There are two options for the deployment of a fiber-based network, managed and unmanaged. These options differ based on the provider’s involvement.

  1. With unmanaged or dark-fiber the Telco or other provider splices cables to provide a continuous physical path from one point to another. This is sometimes feasible for smaller CAN and MAN deployments, but is typically cost prohibitive in a country wide WAN scenario. And the availability of dark-fiber is being reduced by providers since their recurring revenue earned through dark-fiber leasing is significantly lower then through the sale of managed services.
  2. For MAN, and WAN environments, the managed service solution works well. Levels of management available depend on the provider and the underlying technology. The two predominant types of managed solutions rely on packet tagging. Telco providers such as Bell Canada Enterprises, MTS Allstream Inc, and Telus, favour MPLS. Others like Cogeco rely on pure Ethernet networks segmented at Layer-2 of the OSI Reference Model for network architecture. This segmentation technology is also known as VLAN tagging.

MPLS vs. VLANs
The one advantage MPLS has over Layer-2 VLANs is its technology independence; it belongs to the family of packet-switched networks. The MPLS protocol wraps an additional layer around the data packet (or frame) which can be carried over a range of underlying technologies. The MPLS protocol doesn't care about what the original packet or frame contained. This means that MPLS can be run over Ethernet, SONET, FDDI, ATM, ISDN, or any other telco technology. Considering the wide range in age of telco gear, this adaptability is important to the telco. Legacy technology use can be extended until it truly runs out of life. This seeming strength of MPLS is also its major flaw as it does run over these diverse media; as a result, every time the media characteristics change, the packet has to be reprocessed, introducing latency into the traffic path, which can slow down the communication process.

Layer-2 VLANS tag each frame inside the Ethernet header. Layer-2 VLANs can be point-to-point or point-to-multipoint. This allows Layer-2 solutions to behave like either a circuit-switched or packet-switched technology. The diverse media advantage of MPLS is not a limitation for switched Layer-2 technology. It is a bonus. Without the need to rewrite packets into ATM cells or the serial signaling of ISDN, switched Layer-2 has a potentially lower latency and therefore greater overall throughput compared with MPLS. Without the burden of the legacy networks, the newer switched Layer-2 providers are not burdened with the expenses of maintaining legacy technology. This allows them to provide better pricing.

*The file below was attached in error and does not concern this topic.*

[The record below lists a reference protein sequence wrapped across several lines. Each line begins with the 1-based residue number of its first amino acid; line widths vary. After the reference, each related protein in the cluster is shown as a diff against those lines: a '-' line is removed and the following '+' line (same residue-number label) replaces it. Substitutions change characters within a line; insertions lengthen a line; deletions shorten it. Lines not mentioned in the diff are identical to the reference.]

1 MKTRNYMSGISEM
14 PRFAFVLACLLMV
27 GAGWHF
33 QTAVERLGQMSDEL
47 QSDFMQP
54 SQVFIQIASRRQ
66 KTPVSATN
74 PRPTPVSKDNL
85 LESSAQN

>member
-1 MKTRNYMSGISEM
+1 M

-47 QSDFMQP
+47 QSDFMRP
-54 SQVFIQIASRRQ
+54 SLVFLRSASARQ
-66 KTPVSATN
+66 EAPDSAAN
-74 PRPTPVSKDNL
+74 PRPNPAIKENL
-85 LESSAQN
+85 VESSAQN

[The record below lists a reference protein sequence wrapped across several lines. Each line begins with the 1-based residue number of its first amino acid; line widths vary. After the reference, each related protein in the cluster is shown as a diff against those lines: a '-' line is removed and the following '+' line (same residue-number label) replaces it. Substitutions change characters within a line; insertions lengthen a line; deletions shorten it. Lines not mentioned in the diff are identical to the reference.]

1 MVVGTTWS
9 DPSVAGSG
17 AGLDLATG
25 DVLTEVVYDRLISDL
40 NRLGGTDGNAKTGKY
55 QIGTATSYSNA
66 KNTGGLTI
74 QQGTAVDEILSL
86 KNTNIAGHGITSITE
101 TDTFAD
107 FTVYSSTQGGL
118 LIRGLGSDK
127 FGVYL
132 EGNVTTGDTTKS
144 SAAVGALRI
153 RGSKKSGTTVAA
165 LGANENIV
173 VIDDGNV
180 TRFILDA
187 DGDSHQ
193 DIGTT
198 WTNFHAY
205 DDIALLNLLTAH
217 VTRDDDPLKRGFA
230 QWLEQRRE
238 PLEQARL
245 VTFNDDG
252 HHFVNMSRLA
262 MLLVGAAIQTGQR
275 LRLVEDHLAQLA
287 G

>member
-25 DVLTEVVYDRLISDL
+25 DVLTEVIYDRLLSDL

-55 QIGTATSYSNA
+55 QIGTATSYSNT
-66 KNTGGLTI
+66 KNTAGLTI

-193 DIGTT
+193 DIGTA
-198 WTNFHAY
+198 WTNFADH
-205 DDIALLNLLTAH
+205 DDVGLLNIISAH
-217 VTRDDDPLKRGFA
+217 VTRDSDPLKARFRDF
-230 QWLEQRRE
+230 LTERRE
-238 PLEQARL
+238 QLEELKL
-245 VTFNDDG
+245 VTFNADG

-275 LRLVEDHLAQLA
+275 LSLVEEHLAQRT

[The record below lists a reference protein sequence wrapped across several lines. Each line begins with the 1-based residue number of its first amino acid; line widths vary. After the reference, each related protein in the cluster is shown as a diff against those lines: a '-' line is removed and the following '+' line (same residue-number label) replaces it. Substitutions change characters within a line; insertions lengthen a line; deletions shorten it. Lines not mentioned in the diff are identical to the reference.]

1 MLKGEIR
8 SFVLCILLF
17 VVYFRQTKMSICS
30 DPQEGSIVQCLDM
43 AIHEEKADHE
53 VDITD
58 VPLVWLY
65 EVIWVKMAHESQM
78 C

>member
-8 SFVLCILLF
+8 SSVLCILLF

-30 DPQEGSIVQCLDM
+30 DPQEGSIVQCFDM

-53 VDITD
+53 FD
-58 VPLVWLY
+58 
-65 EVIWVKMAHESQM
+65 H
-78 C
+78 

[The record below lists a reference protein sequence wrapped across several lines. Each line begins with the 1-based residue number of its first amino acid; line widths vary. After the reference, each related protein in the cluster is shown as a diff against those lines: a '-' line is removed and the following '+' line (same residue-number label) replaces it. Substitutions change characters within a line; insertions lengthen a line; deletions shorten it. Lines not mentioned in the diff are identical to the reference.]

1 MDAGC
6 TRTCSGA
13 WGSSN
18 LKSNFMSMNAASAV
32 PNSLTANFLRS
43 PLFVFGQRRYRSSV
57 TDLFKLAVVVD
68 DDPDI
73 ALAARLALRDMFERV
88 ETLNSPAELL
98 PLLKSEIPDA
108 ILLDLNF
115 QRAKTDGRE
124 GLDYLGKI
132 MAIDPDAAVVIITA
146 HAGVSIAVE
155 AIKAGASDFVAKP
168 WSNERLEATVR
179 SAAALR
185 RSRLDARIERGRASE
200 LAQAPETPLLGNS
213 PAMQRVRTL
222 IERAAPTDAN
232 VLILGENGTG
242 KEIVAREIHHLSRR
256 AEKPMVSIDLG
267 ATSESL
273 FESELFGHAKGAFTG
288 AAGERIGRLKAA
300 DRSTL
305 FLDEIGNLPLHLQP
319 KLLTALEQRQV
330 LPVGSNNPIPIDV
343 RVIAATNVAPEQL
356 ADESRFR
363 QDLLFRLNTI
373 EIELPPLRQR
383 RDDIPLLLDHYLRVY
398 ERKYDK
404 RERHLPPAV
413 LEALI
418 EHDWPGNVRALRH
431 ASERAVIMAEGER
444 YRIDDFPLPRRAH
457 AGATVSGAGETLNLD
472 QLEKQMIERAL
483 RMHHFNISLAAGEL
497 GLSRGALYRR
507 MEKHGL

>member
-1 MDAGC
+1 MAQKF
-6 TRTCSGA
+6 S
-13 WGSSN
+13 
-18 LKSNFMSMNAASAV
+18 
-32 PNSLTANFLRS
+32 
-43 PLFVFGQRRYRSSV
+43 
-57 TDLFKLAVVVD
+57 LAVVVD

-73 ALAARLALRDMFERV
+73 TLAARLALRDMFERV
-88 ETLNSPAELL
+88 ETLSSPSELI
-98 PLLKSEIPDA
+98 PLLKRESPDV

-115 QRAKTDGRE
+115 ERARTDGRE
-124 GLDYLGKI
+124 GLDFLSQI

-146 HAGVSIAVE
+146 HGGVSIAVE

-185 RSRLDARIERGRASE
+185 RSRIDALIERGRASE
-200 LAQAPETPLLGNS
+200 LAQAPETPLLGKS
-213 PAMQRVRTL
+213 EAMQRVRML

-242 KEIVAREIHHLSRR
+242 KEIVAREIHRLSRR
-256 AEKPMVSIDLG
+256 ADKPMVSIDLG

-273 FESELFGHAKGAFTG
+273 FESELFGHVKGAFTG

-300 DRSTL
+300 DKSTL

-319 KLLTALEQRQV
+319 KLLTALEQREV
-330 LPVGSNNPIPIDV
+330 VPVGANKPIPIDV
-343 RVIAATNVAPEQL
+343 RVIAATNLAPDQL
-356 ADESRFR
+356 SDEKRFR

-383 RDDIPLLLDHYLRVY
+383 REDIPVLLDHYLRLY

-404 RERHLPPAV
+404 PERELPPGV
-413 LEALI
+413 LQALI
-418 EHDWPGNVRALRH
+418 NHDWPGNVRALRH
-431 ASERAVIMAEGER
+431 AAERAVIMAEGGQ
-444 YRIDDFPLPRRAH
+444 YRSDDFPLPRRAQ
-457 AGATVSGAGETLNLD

Choosing your WAN technology today
Many of the WAN technologies mentioned here are carrier-grade. Selecting either MPLS or Layer-2 means the end user will receive Ethernet. The carrier-grade underpinning used by the provider isn't relevant. Whether your telco uses logical or mechanical switches to complete the call for you, what is important is that the call gets through. And that your data flows. With many companies migrating to VOIP, network latency (the time it takes to get the data from A to B) and packet loss are important and should be kept front of mind.

What should you look for in choosing a WAN provider? Price is usually the main factor, but don’t stop there. You want long-term value not just initial cost savings. Factors to keep in mind include: customer service, quality and service-level agreements, access to global coverage, and management and monitoring capabilities.

One last word of advice; beware of provider grooming. Grooming is when the provider moves circuits running over multiple cable paths onto the same cable. When this is done they remove any redundancy benefits that resulted from the diverse path.

Glossary of Terms
ADSLAsymmetric Digital Subscriber Line OSIOpen Systems Interconnection
ATMAsynchronous Transfer Mode POTSPlan Old Telephone System
BRIBasic Rate Interface (ISDN) PRI Primary Rate Interface (ISDN)
ADSLAsymmetric Digital Subscriber LineOSIOpen Systems Interconnection
CANCampus Area Network PSTN Public Switched Telephone Network
FDDIFiber Distributed Data Interface PVCPermanent Virtual Circuit (X.25 &Frame-Relay)
ICTInformation Communication Technology ROI Return On Investment
IP Internet Protocol SONET Synchronous Optical Network(ing)
ISDNIntegrated Services Digital Network VCVirtual Circuit (X.25 &Frame-Relay)
LANLocal Area Network VLANVirtual LAN (Layer-2 Ethernet tagging technology)
MPLSMultiprotocol Label Switching VOIP Voice Over IP
WANWide Area Network